I have often cited Bill Gross, who manages the world’s largest Bond Portfolio, as an economic sage. He sends out a monthly investment letter and his September missive is pretty troubling. As we have discussed for months, the world financial system is in the process of a global “delevering”. I compare it to that point when a couple sits down with the monthly credit card bills and decides you can no longer carry tens of thousands of dollars of credit card debt at 16% interest. To pay it down you usually have to sell something–a stock, a bond, that boat you never use or maybe that second home you were going to retire to. That’s delevering. This process is going on all over the world and as the chart above shows the composite prices of stocks, bonds and real estate are falling at the fastest rate since The Great Depression.
This rarely observed systematic debt liquidation is what confronts the U.S. and perhaps even the global financial system at the current time. Unchecked, it can turn a campfire into a forest fire, a mild asset bear market into a destructive financial tsunami. Central bankers, of course, adopting the cloak and demeanor of firefighters or perhaps lifeguards, have been hard at work over the past 12 months to contain the damage. And the private market, in its attempt to anticipate a bear market bottom and snap up “bargains,” has been constructive as well. Over $400 billion in bank- and finance-related capital has been raised during the past year, a decent amount of it, by the way, having been bought by yours truly and my associates at PIMCO. Too bad for us and for everyone else who bought too soon. There are few of these deals now priced at par or above, which is bondspeak for “they are all underwater.” We, as well as our SWF and central bank counterparts, are reluctant to make additional commitments.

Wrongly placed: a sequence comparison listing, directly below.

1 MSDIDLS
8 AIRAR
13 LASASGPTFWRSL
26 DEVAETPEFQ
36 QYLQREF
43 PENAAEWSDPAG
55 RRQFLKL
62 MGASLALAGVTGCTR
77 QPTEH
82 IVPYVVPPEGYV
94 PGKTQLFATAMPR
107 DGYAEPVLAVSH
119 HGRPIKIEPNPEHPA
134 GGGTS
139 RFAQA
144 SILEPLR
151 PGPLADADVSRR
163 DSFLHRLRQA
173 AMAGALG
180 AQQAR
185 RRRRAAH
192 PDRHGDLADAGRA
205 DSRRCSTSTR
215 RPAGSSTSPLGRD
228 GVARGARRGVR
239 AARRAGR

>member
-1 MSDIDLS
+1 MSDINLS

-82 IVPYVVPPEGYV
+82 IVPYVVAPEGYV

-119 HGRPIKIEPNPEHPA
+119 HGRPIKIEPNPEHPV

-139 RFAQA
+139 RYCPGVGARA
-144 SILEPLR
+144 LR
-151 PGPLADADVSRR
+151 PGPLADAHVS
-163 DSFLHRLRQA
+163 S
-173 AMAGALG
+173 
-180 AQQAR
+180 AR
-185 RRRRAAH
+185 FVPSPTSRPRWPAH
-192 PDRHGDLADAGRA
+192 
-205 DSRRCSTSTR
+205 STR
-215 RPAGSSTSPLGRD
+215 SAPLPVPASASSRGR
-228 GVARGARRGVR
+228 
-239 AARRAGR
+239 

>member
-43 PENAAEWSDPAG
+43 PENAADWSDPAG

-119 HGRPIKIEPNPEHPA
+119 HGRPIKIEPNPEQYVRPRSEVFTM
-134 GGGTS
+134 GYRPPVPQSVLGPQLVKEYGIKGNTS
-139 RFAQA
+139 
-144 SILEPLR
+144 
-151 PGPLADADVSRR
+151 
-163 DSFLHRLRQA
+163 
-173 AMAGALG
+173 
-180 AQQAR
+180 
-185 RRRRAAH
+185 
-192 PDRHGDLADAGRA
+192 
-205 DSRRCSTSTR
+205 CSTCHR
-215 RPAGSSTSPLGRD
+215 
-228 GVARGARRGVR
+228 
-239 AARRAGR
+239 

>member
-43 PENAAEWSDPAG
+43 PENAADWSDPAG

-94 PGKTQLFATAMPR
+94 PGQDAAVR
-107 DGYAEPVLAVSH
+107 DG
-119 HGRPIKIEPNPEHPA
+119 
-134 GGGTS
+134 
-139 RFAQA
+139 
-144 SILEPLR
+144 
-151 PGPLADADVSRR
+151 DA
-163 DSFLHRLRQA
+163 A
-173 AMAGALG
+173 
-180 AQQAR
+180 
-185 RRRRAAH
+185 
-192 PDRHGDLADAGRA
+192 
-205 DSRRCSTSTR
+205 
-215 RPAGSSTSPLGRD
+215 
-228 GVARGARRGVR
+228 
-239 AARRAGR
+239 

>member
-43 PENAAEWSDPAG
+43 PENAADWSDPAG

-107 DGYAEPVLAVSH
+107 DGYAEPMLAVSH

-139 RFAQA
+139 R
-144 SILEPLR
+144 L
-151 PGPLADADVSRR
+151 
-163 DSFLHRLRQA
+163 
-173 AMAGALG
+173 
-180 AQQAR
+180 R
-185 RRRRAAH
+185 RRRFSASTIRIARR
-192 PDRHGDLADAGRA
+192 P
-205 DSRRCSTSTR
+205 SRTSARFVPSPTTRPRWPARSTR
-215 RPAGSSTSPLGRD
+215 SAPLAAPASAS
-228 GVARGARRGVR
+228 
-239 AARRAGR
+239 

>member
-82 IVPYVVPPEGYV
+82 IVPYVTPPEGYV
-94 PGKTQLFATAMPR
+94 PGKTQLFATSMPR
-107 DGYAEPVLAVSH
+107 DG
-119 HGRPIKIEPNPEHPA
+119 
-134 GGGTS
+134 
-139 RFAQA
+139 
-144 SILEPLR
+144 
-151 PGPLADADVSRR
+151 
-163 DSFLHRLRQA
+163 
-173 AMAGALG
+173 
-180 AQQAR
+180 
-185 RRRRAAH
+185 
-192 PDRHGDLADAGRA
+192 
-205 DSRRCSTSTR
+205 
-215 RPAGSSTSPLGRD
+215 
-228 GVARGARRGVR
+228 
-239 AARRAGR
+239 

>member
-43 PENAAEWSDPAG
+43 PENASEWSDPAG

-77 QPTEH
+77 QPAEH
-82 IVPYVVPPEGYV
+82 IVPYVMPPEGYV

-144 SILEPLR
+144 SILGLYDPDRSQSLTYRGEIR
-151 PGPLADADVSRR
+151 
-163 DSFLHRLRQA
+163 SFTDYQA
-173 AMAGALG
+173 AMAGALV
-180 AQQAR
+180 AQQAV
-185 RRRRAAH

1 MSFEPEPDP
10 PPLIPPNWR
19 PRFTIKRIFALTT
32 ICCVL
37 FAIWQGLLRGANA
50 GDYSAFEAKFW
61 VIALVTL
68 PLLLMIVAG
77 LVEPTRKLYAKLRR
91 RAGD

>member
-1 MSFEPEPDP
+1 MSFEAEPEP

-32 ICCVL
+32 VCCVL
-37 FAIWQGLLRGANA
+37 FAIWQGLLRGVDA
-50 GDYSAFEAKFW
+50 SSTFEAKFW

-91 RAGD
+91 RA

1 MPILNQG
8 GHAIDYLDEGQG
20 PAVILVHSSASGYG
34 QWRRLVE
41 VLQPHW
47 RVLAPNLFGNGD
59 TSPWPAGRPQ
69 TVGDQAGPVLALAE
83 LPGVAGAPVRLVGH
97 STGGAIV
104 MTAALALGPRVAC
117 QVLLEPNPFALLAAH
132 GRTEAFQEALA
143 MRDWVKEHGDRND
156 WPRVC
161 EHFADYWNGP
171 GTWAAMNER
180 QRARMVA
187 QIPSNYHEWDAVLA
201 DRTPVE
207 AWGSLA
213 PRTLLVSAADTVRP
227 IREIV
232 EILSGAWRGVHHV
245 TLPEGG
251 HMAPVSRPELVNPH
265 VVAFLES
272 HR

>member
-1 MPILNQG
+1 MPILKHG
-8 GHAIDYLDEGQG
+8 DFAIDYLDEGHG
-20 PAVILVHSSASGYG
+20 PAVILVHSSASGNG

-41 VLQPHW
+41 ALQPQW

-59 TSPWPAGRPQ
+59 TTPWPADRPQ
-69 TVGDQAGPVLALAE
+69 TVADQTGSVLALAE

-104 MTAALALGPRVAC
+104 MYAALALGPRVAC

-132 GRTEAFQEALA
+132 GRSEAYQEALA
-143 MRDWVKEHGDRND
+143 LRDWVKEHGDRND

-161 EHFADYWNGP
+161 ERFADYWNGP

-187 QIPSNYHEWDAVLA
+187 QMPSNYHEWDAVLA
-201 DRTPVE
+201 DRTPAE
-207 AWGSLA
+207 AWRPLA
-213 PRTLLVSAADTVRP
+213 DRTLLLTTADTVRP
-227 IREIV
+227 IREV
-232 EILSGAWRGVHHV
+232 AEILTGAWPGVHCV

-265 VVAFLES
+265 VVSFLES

What Gross is saying is that he and many other managers of large capital pools were suckered into thinking this was an ordinary Recession. So they rushed in to prop up Lehman Brothers or Citibank with new capital. But the market keeps dropping and so they are underwater and loath to commit anymore funds. That’s why the attempt to refinance Freddie and Fannie in the last three weeks failed. So on a macro level, when the assets you need to sell in order to pay down the debt keep falling in value because there are no buyers–you are in a trap–“a financial tsunami”. Gross says there is only one solution.
If we are to prevent a continuing asset and debt liquidation of near historic proportions, we will require policies that open up the balance sheet of the U.S. Treasury – not only to Freddie and Fannie but to Mom and Pop on Main Street U.S.A., via subsidized home loans issued by the FHA and other government institutions.
To watch the Republican Convention last night, you would have no clue that there is a financial tidal wave 1000 miles off shore heading right for both Wall Street and Main Street. McCain’s only hope is that it doesn’t break on shore before Nov. 4th.